That an engineering team must share nonobjective truth, including moods, emotions, passions, impatience, biases, distractions, issues, etc. etc. etc. is downright uncomfortable. That we may need to think, “Joe just had a baby so he may be stressed and tired” or “Sarah’s daughter is still in the hospital so she may need non-work help,” is essential. Technical excellence sounds objective and heartless; however, the technical team member is neither. I am not talking about sharing everything, but instead sharing what is important to enable the team to connect and achieve its objective. If something – anything – is in the way let’s get it out of the way; if anything can help us be effective and efficient, share it; if anything helps us better work and play together, get it out on the table.
“Leadership is a potent combination of strategy and character. But if you must be without one, be without the strategy.” - Norman Schwarzkopf, Gen, US Army
What does this mean for technical leadership? Sorry, but you as a leader are nothing more than another member of the team, providing a vision, a good example, removing barriers, and empowering your teammates. Your vulnerability is essential! As a leader lack of vulnerability on your end is a huge barrier to being a member of the team—it just comes across as arrogance, and nobody on your team is going to share necessary truth if you do not. In fact, your obligation to trust and be vulnerable is greater: you must find a way to give your teammates absolute ownership, hold each member accountable, and defend them. You must sacrifice for them. It’s downright scary! In essence, you must love the team first and always for them to succeed.
“A…most-demanding form of soldierly love is expressed when leaders put themselves at risk to protect their subordinates.” – Pete Kilner, Lt Col ret, US Army (Kilner, 2018)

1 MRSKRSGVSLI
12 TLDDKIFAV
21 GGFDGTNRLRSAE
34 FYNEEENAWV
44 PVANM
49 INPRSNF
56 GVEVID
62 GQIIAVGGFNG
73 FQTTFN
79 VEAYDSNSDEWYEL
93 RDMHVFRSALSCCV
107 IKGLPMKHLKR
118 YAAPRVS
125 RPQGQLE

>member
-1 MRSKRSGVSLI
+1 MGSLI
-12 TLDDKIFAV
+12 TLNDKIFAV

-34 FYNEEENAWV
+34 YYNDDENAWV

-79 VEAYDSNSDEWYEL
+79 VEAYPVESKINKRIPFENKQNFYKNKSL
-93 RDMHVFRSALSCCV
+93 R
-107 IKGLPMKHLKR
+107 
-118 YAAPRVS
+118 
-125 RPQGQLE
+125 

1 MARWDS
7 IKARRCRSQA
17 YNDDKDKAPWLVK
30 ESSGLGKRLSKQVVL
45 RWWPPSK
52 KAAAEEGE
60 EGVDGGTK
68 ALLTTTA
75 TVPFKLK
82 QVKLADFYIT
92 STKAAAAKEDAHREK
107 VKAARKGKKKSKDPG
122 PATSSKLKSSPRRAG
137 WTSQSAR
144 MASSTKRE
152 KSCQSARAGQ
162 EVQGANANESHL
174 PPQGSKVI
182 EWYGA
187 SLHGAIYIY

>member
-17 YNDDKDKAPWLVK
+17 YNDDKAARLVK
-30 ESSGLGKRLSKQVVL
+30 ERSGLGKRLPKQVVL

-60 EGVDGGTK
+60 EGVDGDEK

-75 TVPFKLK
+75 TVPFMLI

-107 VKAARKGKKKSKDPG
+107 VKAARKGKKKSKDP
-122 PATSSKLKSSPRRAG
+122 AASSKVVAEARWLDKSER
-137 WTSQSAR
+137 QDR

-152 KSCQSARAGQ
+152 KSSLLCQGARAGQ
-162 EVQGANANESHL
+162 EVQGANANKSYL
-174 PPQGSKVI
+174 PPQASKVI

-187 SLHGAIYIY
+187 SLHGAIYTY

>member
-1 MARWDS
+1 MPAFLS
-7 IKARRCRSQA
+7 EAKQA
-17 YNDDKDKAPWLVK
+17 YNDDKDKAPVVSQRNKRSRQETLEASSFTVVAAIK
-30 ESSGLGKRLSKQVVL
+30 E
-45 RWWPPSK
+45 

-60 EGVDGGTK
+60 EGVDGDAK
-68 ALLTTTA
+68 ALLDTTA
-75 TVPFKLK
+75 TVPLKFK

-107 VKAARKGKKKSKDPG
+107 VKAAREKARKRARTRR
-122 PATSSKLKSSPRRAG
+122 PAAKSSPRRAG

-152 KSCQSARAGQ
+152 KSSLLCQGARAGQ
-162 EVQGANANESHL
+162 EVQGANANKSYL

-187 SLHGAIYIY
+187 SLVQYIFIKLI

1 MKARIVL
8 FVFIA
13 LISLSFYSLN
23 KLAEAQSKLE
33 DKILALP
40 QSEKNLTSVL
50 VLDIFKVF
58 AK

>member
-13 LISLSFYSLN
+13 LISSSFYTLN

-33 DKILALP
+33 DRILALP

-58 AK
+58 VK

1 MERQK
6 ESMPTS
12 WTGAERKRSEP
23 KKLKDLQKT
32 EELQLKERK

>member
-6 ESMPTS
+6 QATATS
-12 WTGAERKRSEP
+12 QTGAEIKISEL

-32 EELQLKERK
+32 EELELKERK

We were wrapping up a portfolio management review when the Deputy Director pulled me aside and whispered, “you know, Buster, you are doing a fantastic job with your team. But when you defend your people you are really hard to work with.” BEST COMPLIMENT…EVER. I walked out of that room beaming. But at the risk of trying to channel the great Yogi Berra, you better be right if you want to be righteous. I could only be proud of that criticism because I knew how far the team had come; they were in a place where the members held each other accountable, had identified and documented deficiencies, and were finally self-healing (working together to leverage strengths and overcome challenges). If this was not true, then my defense would have been artificial and the sacrifice of my reputation with a key leader stupid. But my Berra-like quote above still ended up haunting me.
Right after this incident, I walked back to my team area and was still on cloud nine. My Superintendent stopped me and asked for a moment to talk to me alone in the conference room. Uh oh. “Sir, did you look in the mirror at your uniform this morning?” I looked down but didn’t see anything amiss; I was embarrassed. He sighed, “everyone is looking at it. You are out of uniform because you have two different-sized career badges on. Per standards the badges can be any size, but they all have to be the same.” Well, crap. I simply said, “Wizard, you are right. I’ll fix it. Thanks—I mean it!” A member of my team had held me accountable for not meeting the team’s expectations and, while it seems a small thing, I was in the way of the team’s success. I hoofed my tail to the uniform store, fixed the situation, returned to the unit and made this experience the only topic of discussion at our next all-hands meeting; I was brutal about my failure and ecstatic about being called on it. Another team member had stepped up to lead me (and the team) and it became a teaching point for all of us; out of shame came truth that we are all going to make mistakes but the way we deal with them is through shared accountability. It took courage for the team to tell me the truth and for me to hear it. That is vulnerability playing out as complete trust.
As imperfect humans—even as highly educated, highly trained, highly scientific team members—we must find ways to work together. The J-O-B is too complex and too big for any one of us, so we must come together as a work family, lift each other up, and deliver the goods. Families require love, which requires trust. One of my favorite books about leadership is Ender’s Game by Orson Scott Card and I have though often about the quote: “if he had asked them to follow him to the moon without space suits, they would have done it.” (Card, 1991) I have been on teams where I felt this kind of loyalty and trust for the leader; what’s better, as a leader I have felt this for my fellow team members. However, I have only felt this on teams where we had permission to be vulnerable. In the military I used to think, “I’d die and kill for you.” Nowadays I find it easier and better just to think, “I love you.”